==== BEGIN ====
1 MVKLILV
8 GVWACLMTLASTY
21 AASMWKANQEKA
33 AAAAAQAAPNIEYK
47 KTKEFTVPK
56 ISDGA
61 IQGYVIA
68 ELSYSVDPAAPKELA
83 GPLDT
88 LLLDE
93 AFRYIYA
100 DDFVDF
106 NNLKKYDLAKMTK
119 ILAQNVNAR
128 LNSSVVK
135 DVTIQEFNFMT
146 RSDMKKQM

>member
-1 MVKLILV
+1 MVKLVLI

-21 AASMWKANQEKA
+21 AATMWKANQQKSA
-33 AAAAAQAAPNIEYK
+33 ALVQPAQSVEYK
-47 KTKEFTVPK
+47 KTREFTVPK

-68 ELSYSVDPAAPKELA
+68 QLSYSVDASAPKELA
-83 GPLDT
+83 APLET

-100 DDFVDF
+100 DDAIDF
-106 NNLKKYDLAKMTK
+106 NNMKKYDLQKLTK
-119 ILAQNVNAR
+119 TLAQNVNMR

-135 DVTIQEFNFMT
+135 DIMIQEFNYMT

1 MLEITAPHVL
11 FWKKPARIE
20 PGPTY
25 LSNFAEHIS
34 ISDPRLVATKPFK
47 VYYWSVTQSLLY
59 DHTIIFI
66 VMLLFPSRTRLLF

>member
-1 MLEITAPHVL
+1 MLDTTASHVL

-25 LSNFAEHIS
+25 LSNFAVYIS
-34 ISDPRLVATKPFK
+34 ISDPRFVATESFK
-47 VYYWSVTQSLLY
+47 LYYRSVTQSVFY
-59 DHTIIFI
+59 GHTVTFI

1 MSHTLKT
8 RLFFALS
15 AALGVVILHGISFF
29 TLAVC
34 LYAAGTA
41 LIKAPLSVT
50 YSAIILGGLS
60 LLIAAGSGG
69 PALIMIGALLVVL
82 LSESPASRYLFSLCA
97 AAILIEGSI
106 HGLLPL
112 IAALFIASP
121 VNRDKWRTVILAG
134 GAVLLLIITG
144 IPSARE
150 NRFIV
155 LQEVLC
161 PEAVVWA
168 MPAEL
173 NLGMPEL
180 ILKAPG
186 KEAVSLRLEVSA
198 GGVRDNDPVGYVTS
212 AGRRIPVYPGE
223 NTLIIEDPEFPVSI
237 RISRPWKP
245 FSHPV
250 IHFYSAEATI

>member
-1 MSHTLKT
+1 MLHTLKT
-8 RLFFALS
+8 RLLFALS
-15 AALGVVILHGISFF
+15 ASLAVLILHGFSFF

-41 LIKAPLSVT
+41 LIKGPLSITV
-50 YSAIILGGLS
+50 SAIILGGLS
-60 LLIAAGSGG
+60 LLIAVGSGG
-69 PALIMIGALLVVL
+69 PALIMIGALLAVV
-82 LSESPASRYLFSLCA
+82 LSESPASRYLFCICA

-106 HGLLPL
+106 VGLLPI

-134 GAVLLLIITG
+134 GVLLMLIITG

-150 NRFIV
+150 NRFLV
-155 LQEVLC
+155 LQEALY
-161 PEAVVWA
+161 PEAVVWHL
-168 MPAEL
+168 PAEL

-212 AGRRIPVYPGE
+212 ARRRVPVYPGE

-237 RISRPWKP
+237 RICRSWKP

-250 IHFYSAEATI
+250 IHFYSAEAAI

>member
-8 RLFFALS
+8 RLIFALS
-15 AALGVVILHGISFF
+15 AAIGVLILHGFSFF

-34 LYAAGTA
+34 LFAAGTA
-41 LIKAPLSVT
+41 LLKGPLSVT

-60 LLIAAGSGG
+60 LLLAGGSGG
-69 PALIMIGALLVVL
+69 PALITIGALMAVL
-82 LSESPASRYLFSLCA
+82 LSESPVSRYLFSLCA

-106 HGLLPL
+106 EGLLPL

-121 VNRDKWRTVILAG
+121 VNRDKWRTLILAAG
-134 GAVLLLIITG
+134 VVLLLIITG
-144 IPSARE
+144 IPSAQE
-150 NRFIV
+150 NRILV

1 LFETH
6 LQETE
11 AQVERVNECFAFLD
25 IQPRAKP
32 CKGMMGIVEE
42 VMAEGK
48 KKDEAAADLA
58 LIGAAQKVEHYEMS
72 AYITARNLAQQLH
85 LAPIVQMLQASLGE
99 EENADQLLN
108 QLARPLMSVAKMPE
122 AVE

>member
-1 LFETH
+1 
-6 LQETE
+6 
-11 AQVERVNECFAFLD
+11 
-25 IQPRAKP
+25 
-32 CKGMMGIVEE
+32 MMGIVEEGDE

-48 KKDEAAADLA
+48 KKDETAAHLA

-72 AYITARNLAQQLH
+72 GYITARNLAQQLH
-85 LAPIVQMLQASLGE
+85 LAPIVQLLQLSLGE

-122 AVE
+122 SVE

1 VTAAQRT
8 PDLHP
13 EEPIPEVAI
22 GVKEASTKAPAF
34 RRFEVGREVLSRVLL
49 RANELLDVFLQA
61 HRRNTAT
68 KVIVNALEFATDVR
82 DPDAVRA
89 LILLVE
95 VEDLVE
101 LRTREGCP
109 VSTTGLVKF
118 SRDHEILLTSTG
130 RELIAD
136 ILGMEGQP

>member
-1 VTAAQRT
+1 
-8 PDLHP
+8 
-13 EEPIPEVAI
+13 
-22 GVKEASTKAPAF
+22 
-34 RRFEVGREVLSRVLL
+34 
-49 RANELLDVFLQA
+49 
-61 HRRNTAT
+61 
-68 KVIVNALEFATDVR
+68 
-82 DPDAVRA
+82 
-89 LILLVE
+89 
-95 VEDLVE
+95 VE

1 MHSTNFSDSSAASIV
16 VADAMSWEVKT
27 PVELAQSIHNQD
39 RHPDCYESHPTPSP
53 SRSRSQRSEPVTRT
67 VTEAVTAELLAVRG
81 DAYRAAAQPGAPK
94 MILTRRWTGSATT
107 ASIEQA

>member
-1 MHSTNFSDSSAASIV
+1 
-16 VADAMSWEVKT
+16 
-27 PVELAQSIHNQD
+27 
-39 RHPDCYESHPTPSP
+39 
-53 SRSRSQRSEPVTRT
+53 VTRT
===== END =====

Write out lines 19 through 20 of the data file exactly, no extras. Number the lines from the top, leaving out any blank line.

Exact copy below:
-1 MVKLILV
+1 MVKLVLI